Friday, April 17, 2009

The Unexpected Kingdom

A Reflection on Mt. 29:13:31- 13:52
The Rev. Este Gardner Cantor

I went on a pilgrimage recently, and the more I think about it, the more I realize that I had an experience of the Kingdom of Heaven in the most unexpected of places.

The destination of the pilgrimage was supposed to be the gigantic Cathedral of St. John the Divine, where one would expect to have a revelation. But my first unlikely glimpse of the Kingdom was in the huge and dilapidated Methodist Church of St. Paul and St. Andrew on 86th and Broadway. I stayed there for 8 days with my fellow priest, Father Richard, the other adult chaperone, Gay Johnson, and 7 of our wonderful high school youth.

There is no denying the fact that the church was a daunting place to live. We shared a shower with the homeless shelter, and after my first look, I attacked the stall with a long brush and some Comet and strove to make it look clean. But for all my scrubbing, this was not really possible. There was also a considerable population of mice in that church. We took to adopting the habits of wilderness campers who hang their packs high in the trees to keep them from the bears. We hung our bags from the wall lamps to keep them from the mice. Our youth group was housed in two fine rooms the first night- until a huge youth group took over one of our rooms, and then, later in the week, a third youth group was welcomed in, and even our plan B space became endangered.

There were always meetings going on in our room when we wanted to be there to rest. We soon learned that obtaining a set schedule for these meetings was not possible. When we wanted to use the kitchen, we would often find it occupied by some darn program feeding the homeless. It was an amazing experience to be there, but it certainly was uncomfortable. We actually considered leaving at one point, and then one of our youth pointed out to us we were on a pilgrimage, not a vacation.

I slowly began to realize that this dilapidated church we were camping in resembled nothing so much as the radically welcoming branches of the transformed mustard seed.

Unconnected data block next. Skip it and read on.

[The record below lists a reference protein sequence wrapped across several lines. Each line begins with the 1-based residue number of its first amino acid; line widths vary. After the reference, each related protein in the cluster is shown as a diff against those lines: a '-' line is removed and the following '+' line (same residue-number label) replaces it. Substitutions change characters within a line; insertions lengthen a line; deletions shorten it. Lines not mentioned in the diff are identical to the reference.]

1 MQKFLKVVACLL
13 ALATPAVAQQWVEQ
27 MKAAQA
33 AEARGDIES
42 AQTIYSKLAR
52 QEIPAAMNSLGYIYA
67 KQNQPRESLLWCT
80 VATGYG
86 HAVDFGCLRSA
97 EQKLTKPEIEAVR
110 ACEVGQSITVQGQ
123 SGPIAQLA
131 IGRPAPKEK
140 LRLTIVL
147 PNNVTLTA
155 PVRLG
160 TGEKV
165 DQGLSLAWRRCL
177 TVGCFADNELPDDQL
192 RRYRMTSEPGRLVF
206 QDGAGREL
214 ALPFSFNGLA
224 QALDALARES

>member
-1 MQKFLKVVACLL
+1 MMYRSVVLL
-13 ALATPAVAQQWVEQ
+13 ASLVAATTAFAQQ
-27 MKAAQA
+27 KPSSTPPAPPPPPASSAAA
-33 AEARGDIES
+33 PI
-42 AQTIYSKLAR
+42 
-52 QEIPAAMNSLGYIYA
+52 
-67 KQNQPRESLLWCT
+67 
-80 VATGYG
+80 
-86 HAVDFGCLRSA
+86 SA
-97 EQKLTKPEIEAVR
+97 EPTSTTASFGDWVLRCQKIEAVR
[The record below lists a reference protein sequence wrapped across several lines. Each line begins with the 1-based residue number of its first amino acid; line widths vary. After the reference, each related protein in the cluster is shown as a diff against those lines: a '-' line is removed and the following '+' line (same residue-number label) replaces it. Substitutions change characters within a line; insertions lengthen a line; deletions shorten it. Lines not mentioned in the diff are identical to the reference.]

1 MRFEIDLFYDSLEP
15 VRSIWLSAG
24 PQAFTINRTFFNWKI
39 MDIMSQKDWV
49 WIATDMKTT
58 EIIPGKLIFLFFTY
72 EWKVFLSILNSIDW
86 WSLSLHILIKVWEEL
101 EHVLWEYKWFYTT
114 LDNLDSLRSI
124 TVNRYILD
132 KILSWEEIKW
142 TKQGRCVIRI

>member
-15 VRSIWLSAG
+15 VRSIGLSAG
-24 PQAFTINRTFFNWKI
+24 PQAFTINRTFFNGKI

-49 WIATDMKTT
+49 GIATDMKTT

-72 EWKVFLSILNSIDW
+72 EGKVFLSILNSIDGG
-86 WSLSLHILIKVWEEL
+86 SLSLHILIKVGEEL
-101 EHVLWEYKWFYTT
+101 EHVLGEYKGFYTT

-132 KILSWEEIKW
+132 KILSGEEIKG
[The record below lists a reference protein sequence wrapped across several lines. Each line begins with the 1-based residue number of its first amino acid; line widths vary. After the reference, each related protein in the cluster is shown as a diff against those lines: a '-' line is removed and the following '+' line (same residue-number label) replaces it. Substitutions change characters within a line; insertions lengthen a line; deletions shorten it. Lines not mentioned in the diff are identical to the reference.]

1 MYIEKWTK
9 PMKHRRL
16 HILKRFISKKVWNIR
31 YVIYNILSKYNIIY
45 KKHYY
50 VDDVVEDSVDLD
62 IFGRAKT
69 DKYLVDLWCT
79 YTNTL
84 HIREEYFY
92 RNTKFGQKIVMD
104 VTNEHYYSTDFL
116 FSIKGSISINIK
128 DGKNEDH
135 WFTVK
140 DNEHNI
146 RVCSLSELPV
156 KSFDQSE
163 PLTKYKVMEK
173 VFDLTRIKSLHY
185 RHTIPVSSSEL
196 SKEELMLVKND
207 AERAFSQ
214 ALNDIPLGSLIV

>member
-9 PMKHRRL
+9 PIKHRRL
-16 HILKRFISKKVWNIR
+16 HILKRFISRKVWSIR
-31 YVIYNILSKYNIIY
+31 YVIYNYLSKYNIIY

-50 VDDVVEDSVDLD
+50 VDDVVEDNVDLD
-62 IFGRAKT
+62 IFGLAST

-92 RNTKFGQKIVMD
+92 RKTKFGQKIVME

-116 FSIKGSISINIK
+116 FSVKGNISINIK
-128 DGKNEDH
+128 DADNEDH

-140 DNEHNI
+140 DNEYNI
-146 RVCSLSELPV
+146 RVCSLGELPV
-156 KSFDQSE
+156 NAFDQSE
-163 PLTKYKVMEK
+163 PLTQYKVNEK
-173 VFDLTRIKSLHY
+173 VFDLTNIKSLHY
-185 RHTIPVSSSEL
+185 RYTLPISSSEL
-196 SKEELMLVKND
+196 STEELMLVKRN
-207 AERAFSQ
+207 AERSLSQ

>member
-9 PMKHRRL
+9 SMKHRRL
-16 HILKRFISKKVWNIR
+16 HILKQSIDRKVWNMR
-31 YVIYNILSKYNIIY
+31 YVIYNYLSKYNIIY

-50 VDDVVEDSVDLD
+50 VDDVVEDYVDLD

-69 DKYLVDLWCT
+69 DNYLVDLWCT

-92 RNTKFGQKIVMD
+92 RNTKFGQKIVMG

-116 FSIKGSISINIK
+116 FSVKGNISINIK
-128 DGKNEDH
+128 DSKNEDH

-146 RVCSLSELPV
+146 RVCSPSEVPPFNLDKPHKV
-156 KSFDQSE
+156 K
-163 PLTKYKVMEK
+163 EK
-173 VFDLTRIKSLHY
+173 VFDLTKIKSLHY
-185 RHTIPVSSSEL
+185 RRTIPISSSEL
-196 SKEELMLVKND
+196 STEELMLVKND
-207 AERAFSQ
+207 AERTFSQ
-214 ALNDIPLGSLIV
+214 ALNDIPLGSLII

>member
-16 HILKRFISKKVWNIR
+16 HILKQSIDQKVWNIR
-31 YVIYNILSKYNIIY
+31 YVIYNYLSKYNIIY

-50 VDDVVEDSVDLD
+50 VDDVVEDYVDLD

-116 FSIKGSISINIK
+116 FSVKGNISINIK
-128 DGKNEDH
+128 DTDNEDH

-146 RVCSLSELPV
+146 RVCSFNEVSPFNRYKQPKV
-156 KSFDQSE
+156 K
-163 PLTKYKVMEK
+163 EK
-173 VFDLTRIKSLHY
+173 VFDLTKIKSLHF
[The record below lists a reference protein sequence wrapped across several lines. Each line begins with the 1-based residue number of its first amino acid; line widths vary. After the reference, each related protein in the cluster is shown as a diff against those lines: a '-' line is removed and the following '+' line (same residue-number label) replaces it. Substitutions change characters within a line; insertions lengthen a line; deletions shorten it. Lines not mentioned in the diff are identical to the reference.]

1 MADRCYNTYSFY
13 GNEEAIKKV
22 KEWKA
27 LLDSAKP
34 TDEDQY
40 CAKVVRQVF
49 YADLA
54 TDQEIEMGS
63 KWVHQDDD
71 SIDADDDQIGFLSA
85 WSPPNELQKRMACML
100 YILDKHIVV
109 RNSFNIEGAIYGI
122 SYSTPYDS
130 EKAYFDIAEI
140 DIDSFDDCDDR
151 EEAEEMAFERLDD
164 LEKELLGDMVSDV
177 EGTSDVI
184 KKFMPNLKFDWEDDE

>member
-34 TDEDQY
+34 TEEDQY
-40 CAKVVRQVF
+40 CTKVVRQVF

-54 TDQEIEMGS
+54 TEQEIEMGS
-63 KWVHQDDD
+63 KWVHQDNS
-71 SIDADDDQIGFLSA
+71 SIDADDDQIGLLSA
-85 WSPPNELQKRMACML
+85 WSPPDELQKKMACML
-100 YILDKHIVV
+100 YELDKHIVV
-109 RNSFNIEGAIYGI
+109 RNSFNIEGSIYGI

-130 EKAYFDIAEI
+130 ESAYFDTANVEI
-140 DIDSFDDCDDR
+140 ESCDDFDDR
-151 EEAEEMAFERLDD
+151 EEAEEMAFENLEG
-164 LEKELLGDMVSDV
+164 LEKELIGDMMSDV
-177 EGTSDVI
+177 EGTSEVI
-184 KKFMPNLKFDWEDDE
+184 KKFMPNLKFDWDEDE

This church runs a women’s shelter. They host a food pantry, run by former clients, who are now happily employed there. The church sends out hundreds of Meals on Wheels packages every day. They have a mothers and babies group. They have a martial arts class for youth. They have a tutoring program. They have music classes in the sanctuary. The night we arrived there was a huge and joyous Indian flavored rock concert in progress, also in the sanctuary. They have a beautiful theatrical stage on the 2nd floor, which was used by no fewer than six theater groups. They have dozens of 12 step programs going all the time, and they often happened in the room we were staying in! The church houses a very large and rather famous radical synagogue, B’nai Jesurun. It also houses a Presbyterian church whose usual space was being renovated. During the Sunday service on Gay Pride Day all of the marchers were welcomed to the center of the church, and everyone laid hands on them to bless them on their march. They used inclusive language in every prayer- God was never a “he.”

Everyone was welcomed in- even us- even the mice. It seemed that no bird would be turned away from building a nest in this great tree, and if a place could be said to have a great heart, this one sure did.

It seemed to me that the blessing and the curse of being part of this great teeming Kingdom was the same thing- we were automatically part of the hospitality because we were given hospitality. We had to accept that our nest was just one of hundreds, and not the center of the tree. And after a while we found that even if we were bumped out of our room there was always somewhere for us to perch, and we found some rather lovely places. We could always camp on the cool and quiet balcony of the vast sanctuary, sometimes hearing the beautiful strains of music from some of our neighboring birds. It did feel a little like heaven up there.

The Kingdom of Heaven popped up unexpectedly again for me in quite another place- this time after the planned part of the pilgrimage was over.